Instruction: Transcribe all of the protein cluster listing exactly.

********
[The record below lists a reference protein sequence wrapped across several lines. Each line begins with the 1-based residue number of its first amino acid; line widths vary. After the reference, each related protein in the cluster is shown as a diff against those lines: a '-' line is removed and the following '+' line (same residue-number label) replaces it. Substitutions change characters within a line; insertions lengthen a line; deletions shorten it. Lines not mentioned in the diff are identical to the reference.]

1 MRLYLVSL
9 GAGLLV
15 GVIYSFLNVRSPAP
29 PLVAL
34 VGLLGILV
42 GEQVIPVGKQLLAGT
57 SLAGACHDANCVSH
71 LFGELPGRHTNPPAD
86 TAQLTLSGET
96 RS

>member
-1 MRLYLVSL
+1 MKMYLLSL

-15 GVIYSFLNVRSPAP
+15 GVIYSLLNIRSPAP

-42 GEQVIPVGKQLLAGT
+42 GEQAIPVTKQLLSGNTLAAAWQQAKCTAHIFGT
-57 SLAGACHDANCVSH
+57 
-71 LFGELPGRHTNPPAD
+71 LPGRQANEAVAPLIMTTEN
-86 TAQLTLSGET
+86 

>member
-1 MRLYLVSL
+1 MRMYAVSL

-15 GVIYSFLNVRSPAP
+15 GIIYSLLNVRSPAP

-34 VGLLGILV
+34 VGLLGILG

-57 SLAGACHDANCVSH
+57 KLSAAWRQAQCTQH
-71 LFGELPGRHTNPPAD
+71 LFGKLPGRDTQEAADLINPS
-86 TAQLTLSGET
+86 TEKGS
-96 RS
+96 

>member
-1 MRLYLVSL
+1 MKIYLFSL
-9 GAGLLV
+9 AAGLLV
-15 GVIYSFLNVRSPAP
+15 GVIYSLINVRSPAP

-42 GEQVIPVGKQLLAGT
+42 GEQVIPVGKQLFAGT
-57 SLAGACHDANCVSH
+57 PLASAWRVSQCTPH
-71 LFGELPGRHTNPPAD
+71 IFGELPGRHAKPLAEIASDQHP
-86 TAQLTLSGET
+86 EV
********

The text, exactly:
[The record below lists a reference protein sequence wrapped across several lines. Each line begins with the 1-based residue number of its first amino acid; line widths vary. After the reference, each related protein in the cluster is shown as a diff against those lines: a '-' line is removed and the following '+' line (same residue-number label) replaces it. Substitutions change characters within a line; insertions lengthen a line; deletions shorten it. Lines not mentioned in the diff are identical to the reference.]

1 MRLYLVSL
9 GAGLLV
15 GVIYSFLNVRSPAP
29 PLVAL
34 VGLLGILV
42 GEQVIPVGKQLLAGT
57 SLAGACHDANCVSH
71 LFGELPGRHTNPPAD
86 TAQLTLSGET
96 RS

>member
-1 MRLYLVSL
+1 MKMYLLSL

-15 GVIYSFLNVRSPAP
+15 GVIYSLLNIRSPAP

-42 GEQVIPVGKQLLAGT
+42 GEQAIPVTKQLLSGNTLAAAWQQAKCTAHIFGT
-57 SLAGACHDANCVSH
+57 
-71 LFGELPGRHTNPPAD
+71 LPGRQANEAVAPLIMTTEN
-86 TAQLTLSGET
+86 

>member
-1 MRLYLVSL
+1 MRMYAVSL

-15 GVIYSFLNVRSPAP
+15 GIIYSLLNVRSPAP

-34 VGLLGILV
+34 VGLLGILG

-57 SLAGACHDANCVSH
+57 KLSAAWRQAQCTQH
-71 LFGELPGRHTNPPAD
+71 LFGKLPGRDTQEAADLINPS
-86 TAQLTLSGET
+86 TEKGS
-96 RS
+96 

>member
-1 MRLYLVSL
+1 MKIYLFSL
-9 GAGLLV
+9 AAGLLV
-15 GVIYSFLNVRSPAP
+15 GVIYSLINVRSPAP

-42 GEQVIPVGKQLLAGT
+42 GEQVIPVGKQLFAGT
-57 SLAGACHDANCVSH
+57 PLASAWRVSQCTPH
-71 LFGELPGRHTNPPAD
+71 IFGELPGRHAKPLAEIASDQHP
-86 TAQLTLSGET
+86 EV